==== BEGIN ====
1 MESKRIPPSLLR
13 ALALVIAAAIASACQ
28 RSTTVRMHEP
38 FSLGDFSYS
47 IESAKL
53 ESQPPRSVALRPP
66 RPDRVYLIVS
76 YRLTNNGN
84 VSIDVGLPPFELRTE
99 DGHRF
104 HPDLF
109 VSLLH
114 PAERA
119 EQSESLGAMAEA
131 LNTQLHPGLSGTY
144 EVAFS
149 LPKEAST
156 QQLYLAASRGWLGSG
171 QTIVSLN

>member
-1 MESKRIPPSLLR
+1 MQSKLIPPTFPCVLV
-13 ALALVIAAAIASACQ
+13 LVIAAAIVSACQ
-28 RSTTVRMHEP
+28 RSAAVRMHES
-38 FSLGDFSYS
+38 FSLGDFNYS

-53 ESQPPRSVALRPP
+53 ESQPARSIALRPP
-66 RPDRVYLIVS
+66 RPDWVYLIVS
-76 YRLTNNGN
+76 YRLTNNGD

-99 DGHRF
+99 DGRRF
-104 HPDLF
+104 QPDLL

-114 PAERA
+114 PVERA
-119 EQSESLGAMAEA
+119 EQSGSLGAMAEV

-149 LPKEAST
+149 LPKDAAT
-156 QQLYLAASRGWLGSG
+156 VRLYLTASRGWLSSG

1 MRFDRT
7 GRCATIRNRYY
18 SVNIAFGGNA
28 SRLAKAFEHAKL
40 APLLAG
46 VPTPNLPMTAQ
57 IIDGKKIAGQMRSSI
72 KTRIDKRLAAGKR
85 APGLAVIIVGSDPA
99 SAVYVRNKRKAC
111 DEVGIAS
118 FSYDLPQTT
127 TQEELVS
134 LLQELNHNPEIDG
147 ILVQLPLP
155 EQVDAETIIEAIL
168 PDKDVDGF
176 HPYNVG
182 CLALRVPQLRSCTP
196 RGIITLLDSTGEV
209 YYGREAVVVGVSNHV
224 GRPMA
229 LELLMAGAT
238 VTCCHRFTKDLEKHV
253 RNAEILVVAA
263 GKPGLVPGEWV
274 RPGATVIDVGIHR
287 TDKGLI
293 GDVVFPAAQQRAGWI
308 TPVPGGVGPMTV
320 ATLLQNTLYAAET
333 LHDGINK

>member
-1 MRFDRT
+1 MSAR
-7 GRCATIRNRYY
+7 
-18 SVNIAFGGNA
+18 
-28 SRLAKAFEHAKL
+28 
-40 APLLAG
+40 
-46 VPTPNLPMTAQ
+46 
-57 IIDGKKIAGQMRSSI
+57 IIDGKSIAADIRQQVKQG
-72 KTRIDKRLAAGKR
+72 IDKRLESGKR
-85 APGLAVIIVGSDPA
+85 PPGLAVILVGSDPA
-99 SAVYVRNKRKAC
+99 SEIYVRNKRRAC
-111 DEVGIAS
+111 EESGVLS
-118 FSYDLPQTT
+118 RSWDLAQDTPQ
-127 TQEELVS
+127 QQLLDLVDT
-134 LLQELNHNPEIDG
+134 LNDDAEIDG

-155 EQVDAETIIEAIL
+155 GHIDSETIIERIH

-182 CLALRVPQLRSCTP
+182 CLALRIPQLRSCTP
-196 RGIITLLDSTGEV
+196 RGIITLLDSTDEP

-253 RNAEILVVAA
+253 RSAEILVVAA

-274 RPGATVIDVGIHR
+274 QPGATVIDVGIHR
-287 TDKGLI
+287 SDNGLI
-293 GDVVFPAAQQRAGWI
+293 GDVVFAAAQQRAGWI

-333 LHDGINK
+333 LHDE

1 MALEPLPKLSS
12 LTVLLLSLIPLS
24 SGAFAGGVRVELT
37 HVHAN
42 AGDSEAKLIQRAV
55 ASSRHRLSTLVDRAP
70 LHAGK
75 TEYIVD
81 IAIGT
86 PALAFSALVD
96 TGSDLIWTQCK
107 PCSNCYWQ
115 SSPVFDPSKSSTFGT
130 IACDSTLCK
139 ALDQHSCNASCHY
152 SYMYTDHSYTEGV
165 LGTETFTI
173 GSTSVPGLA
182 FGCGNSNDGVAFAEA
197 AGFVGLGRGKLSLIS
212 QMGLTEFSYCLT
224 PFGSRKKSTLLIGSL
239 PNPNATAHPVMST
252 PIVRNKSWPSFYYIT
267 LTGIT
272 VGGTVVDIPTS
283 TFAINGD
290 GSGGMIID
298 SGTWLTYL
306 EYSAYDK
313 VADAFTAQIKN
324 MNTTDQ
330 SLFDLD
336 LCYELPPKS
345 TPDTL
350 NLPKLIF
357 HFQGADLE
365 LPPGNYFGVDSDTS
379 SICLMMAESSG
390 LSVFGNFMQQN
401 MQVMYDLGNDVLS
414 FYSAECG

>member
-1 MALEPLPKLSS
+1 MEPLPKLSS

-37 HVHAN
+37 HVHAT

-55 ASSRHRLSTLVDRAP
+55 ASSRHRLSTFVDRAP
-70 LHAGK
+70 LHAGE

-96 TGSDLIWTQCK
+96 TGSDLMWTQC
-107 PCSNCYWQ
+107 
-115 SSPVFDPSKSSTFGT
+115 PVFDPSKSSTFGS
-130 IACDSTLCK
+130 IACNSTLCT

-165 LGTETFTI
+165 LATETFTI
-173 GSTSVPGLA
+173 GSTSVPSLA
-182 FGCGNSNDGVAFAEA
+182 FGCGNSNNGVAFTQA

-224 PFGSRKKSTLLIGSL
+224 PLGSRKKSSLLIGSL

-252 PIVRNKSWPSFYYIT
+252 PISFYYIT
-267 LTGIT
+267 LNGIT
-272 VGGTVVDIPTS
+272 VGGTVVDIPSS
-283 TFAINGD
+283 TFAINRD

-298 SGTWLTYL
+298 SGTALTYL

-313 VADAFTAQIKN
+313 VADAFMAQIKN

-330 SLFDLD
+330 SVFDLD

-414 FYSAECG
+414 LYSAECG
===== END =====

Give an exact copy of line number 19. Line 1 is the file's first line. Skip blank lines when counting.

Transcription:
171 QTIVSLN